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Institutionalization of FORTRAN: The Emergence of Load-and-Go Systems for FORTRAN

IP.com Disclosure Number: IPCOM000129438D
Original Publication Date: 1984-Jan-01
Included in the Prior Art Database: 2005-Oct-06
Document File: 4 page(s) / 22K

Publishing Venue

Software Patent Institute

Related People

CHARLES DAVIDSON: AUTHOR [+2]

Abstract

In the 1960s I found myself, along with a rapidly growing collection of people, faced with a whole different set of problems in dealing with FORTRAN. The concept of a program that would accept an algorithm stated in algebraic terms and translate it into machine-executable instructions had been developed, implemented, and demonstrated. Those of us trying to spread the gospel and prepare the next generation could see that the world would never be the same. But the tools we had available to spread the word were designed for a different world.

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THIS DOCUMENT IS AN APPROXIMATE REPRESENTATION OF THE ORIGINAL.

Copyright ©; 1984 by the American Federation of Information Processing Societies, Inc. Used with permission.

Institutionalization of FORTRAN: The Emergence of Load-and-Go Systems for FORTRAN

CHARLES DAVIDSON

(Image Omitted: Author's Address: C. Davidson, University of Wisconsin, Department of Computer Sciences, Madison, W1 53706.)

In the 1960s I found myself, along with a rapidly growing collection of people, faced with a whole different set of problems in dealing with FORTRAN. The concept of a program that would accept an algorithm stated in algebraic terms and translate it into machine-executable instructions had been developed, implemented, and demonstrated. Those of us trying to spread the gospel and prepare the next generation could see that the world would never be the same. But the tools we had available to spread the word were designed for a different world.

Let me paint for you the environment educators found themselves facing. In the 1950s the user community was still relatively small. Perhaps 100-150 people at IBM knew something about FORTRAN. In the outside world, the Michigan project on the use of computers in engineering education had begun to open things up. The IBM 650 did as well, but the 650 was not a cheap machine -- and not particularly easy to use, either.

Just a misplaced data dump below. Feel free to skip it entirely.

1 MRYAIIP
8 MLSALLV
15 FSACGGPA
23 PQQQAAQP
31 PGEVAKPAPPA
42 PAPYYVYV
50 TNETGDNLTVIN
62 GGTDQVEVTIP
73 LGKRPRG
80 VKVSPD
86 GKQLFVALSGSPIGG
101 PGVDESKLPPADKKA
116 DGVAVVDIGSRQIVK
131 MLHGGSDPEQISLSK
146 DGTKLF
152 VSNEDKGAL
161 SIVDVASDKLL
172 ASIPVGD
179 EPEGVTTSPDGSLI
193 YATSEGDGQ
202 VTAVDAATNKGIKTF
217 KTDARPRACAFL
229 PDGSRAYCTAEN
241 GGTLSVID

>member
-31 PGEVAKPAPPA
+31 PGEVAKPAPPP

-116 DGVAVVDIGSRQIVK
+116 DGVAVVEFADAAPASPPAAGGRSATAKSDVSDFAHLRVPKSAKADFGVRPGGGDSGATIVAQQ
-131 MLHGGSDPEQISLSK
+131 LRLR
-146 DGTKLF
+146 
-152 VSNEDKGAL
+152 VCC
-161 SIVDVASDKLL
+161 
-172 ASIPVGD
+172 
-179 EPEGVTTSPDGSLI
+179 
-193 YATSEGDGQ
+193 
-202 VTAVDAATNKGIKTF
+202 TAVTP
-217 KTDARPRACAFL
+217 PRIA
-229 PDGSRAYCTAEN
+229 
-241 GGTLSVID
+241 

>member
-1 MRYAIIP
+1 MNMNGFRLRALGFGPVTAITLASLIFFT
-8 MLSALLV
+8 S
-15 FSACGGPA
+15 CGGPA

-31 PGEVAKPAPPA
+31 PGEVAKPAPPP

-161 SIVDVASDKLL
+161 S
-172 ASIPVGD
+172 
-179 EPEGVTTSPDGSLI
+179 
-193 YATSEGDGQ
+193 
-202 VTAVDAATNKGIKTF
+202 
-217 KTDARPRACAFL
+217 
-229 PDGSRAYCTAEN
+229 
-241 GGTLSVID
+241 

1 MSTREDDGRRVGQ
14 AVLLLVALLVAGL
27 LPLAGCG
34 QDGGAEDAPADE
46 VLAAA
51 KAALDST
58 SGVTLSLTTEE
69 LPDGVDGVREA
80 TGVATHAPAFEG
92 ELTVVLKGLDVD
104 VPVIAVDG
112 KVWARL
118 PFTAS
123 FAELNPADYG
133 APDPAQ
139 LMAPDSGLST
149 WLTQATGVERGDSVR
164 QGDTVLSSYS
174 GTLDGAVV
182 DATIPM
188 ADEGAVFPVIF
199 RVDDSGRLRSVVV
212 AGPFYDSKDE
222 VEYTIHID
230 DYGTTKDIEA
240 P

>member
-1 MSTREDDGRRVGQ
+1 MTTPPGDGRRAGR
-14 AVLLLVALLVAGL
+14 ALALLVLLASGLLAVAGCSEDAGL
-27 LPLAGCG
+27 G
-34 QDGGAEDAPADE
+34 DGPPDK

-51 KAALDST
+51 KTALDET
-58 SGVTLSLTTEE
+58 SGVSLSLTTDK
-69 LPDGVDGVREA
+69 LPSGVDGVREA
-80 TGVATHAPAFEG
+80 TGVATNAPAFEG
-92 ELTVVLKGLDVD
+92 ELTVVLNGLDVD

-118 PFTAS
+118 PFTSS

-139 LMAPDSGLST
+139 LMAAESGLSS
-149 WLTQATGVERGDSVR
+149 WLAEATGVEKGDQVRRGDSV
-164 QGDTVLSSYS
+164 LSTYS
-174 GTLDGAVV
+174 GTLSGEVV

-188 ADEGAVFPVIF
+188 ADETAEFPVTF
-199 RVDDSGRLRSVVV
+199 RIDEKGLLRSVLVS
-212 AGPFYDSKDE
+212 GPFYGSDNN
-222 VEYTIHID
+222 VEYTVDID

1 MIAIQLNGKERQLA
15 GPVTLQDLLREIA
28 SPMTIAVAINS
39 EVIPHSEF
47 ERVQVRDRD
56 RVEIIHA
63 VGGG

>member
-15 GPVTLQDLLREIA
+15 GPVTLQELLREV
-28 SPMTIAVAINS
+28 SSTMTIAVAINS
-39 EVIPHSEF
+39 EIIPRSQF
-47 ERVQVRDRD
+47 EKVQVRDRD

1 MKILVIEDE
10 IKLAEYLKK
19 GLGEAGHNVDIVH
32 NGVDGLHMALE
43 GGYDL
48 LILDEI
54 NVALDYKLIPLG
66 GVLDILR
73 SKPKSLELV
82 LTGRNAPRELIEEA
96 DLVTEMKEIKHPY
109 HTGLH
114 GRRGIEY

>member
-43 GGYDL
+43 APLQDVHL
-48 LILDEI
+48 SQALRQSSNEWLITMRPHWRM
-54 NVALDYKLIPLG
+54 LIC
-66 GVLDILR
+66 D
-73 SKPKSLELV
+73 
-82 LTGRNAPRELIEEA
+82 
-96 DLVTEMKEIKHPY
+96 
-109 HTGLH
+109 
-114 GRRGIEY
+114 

The education problem was this: we had a mass instruction job. In 1960 we started the Engineering Computing Laboratory at the University of Wisconsin. It was dedicated to the proposition that only an illiterate engineer of the 1960s would not know how to use a computer -- and not only how, but also when and when not to use a computer. To know those things, he had to have had a lot of firsthand experience. That meant that if we were going to teach a large number of people, we were going to have to run a great many jobs -- very short jobs, small jobs, and learning-type jobs. For such jobs, the big headache is getting them debugged and working right. As soon as you get the right answers once, the hell with production -- you're through with it and you start on the next one. In other words, you do many short compilations and very little execution.

The scale of such an operation was a major problem in itself. The one existing course given by the Numerical Analysis Department enrolled only 40-50 students a semester. To handle our anticipated 700 students, we developed an automated slide-tape lecture series in 1961, which was used for 10 years by 1000 students a year. Along with Dan McCracken, we were responsible for starting a large number of people in computing -- rightly or wrongly.

By the same token, undertaking the mission meant working with very naive programmers. Not only were there a lot of them, but they needed a lot of help. They could not all seek out an expert consultant to help them get their program working. They had to be able to find out on their own where their mistakes were -- and ther...